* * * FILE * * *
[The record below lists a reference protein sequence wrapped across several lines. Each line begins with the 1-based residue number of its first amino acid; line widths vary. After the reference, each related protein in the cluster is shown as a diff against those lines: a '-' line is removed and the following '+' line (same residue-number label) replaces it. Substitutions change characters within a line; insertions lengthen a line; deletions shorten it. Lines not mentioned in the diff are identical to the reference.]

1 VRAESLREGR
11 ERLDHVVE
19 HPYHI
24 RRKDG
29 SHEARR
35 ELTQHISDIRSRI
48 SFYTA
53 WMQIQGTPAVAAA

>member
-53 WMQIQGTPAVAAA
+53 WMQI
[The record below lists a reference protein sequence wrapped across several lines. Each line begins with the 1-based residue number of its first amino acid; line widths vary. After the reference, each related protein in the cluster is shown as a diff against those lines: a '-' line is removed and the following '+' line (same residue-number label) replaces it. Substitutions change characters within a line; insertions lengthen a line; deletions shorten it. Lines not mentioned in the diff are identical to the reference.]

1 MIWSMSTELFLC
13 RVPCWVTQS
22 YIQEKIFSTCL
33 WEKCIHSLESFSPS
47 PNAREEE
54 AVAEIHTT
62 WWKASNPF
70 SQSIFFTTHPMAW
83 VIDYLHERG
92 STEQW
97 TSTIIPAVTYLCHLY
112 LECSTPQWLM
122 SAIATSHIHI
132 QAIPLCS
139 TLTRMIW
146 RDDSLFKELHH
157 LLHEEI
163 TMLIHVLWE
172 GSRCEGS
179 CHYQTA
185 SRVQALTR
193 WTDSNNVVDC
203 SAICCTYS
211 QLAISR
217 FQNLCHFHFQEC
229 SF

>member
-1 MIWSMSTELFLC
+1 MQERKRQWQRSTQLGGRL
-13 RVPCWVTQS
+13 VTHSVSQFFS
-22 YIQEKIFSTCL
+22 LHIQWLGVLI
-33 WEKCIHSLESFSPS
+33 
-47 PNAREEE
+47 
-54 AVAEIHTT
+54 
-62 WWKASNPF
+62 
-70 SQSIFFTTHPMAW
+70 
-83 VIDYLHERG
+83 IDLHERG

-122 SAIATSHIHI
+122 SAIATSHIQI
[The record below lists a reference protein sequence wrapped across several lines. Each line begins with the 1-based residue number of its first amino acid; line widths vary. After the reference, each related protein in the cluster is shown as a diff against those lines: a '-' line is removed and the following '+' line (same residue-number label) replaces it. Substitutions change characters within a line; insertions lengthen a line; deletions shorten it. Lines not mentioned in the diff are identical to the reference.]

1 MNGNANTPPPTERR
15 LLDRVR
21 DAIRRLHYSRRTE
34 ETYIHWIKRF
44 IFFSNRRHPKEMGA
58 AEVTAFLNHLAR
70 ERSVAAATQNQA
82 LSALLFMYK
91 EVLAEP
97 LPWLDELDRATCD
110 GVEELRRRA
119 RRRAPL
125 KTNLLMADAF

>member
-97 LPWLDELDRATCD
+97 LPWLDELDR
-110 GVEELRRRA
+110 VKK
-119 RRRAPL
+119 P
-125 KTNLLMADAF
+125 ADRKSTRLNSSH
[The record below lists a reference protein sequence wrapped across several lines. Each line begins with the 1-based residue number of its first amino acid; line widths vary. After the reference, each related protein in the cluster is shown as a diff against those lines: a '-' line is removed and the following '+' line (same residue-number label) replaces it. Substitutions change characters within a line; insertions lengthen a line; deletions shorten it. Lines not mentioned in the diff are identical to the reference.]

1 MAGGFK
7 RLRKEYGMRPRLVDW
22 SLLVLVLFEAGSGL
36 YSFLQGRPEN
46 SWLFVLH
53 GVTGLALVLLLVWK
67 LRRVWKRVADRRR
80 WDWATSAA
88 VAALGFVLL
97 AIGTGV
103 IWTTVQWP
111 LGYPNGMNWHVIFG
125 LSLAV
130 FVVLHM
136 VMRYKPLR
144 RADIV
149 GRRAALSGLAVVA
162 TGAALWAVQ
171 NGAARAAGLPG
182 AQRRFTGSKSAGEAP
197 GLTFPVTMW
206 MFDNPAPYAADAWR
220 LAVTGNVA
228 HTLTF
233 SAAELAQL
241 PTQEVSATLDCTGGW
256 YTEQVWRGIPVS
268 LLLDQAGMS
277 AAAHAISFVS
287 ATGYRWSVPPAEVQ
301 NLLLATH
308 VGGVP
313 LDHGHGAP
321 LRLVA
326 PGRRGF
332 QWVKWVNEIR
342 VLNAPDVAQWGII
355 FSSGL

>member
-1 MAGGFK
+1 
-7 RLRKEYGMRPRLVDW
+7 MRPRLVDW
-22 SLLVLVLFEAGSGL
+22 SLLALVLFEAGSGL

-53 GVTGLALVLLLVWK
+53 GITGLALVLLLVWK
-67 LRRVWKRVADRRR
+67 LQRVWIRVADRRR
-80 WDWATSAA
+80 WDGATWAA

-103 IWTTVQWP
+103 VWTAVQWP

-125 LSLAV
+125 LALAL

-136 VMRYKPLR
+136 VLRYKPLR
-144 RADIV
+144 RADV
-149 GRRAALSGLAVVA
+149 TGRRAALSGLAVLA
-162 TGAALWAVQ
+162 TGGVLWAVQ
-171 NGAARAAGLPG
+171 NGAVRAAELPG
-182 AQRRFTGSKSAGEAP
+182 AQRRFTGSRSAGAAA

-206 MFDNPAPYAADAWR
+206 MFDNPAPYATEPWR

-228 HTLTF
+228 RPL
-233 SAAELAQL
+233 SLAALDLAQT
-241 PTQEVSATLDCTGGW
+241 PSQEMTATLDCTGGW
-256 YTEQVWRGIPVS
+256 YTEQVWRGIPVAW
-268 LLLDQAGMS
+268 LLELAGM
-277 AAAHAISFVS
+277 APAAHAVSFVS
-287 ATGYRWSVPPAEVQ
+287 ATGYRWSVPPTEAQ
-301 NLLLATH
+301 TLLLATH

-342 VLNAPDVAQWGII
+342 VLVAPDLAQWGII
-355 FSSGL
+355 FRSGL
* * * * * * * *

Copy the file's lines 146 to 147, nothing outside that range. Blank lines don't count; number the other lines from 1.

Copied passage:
-162 TGAALWAVQ
+162 TGGVLWAVQ